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Posted January 11, 2019 by Hannah Bonestroo

While 97 percent of Georgia’s urban population has access to broadband, the urban-rural digital divide in the state remains stark and only 70.9 percent of the rural population has that access. Considering estimates are based on self-reported data from incumbent providers and determined broadly by census block, the data overstates the reality on the ground. Representative Doug Collins from Georgia’s 9th congressional district is now leading the charge to mitigate this disparity, not only in his home state but in rural regions throughout the country. In a recent “Dear Colleague” letter, the top Republican on the House Judiciary Committee stated his intentions of introducing the CAF (Connect America Fund) Accountability Act at the start of the 116th Congress. Collin, a Republican representing Georgia's 9th District, introduced H.R. 427 on January 10th. If passed, the bill will create stricter requirements for the Federal Communications Commission (FCC)’s broadband infrastructure funding under CAF.

Reaching for Accountability

CAF was designed to subsidize network deployments in unserved rural areas, which have often been overlooked due to the high expense of constructing infrastructure for few and scattered populations. While many providers that have received this funding have used it properly, as Collins stated, “others have taken taxpayer dollars but failed to fulfill their obligations to their consumers… instead using taxpayer dollars ineffectively or inappropriately – turning their backs on those families at the last mile.”

Currently, CAF recipients are required to provide speeds of at least 10 Mbps download and 1 Mbps upload. While this threshold is well below the current FCC definition of “broadband” service of at least 25 Mbps/3 Mbps, Collins noted that in his home district of Northeast Georgia, a region where a majority of ISPs are CAF recipients, consumers report speeds that are “consistently abysmal, sometimes not even reaching 3 Mbps downstream and 1 Mbps.”

...

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Posted November 9, 2018 by Katie Kienbaum

For many rural Americans, the local electric or telephone cooperative is their best hope for finally obtaining modern-day connectivity. With the support of government funding, rural cooperatives have brought electricity, telephone service, and more recently broadband access to some of the most rugged and sparsely populated places in the country.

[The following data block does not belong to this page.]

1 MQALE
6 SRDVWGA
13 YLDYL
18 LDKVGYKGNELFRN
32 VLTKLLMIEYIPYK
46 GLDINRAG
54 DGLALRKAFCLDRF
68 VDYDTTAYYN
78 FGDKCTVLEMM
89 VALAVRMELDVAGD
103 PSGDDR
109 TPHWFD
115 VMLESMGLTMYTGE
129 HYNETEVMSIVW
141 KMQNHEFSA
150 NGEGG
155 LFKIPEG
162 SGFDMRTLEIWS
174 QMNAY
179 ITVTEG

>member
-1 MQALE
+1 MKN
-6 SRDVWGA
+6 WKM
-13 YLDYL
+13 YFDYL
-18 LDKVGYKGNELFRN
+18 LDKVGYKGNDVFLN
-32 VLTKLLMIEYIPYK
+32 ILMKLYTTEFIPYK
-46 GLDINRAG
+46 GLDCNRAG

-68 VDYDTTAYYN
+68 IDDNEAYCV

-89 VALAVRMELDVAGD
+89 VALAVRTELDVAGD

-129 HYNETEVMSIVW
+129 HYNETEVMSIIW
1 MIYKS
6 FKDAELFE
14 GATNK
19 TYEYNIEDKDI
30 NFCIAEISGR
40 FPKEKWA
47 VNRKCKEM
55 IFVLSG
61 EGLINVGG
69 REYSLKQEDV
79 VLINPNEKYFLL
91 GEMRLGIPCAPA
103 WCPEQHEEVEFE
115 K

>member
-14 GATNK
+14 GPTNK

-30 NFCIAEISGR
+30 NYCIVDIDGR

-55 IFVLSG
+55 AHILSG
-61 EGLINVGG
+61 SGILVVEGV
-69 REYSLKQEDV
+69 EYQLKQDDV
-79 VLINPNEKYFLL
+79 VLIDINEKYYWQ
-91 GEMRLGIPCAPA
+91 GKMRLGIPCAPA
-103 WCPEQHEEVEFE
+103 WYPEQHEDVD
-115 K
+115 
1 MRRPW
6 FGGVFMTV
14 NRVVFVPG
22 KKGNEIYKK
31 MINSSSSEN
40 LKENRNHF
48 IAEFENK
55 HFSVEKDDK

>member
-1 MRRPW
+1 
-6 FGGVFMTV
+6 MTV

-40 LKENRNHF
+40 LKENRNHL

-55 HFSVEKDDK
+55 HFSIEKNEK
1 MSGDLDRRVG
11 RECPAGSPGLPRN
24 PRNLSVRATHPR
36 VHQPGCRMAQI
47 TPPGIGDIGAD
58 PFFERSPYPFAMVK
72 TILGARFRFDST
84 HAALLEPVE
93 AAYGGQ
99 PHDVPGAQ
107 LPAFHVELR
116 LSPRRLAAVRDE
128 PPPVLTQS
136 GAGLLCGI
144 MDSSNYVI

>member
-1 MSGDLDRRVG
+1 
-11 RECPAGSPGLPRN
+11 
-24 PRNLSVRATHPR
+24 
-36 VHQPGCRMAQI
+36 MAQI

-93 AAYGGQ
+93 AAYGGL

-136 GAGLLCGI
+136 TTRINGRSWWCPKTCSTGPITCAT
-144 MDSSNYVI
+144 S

However, recent tax code changes might prevent co-ops from connecting more rural communities. Cooperatives could potentially lose their tax exempt status if they accept government grants for broadband expansion and disaster recovery — an unintended yet foreseeable consequence of the Republican “Tax Cuts and Jobs Act” passed late last year. In a press release, Senator Tina Smith called attention to the oversight, noting, “This uncertainty has caused cooperatives significant concern and frozen some of their grant applications.”

Who’s Ready for Some Tax Policy?

As nonprofit membership corporations, rural electric and telephone cooperatives are exempted from paying taxes under section 501(c)(12) of the Internal Revenue Code (IRC). To maintain this tax exempt status, cooperatives must derive at least 85 percent of their income from members (e.g., from selling electricity). This is sometimes referred to as the the member income test or the income source test.

Not all sources of non-member income are included when calculating this percentage. Revenue from utility pole rentals, for instance, is exempted. In the past, rural cooperatives also excluded federal and state grants from the member income test, based on assorted rulings from the Internal Revenue Service (one example is Rev. Rul. 93-16, 1993–1 C.B. 26, which held that a federal grant given to an airport should not be considered income for tax purposes). As long as co-ops treated the government funding as a source of capital, not income, they could accept as much grant money as they wanted without the...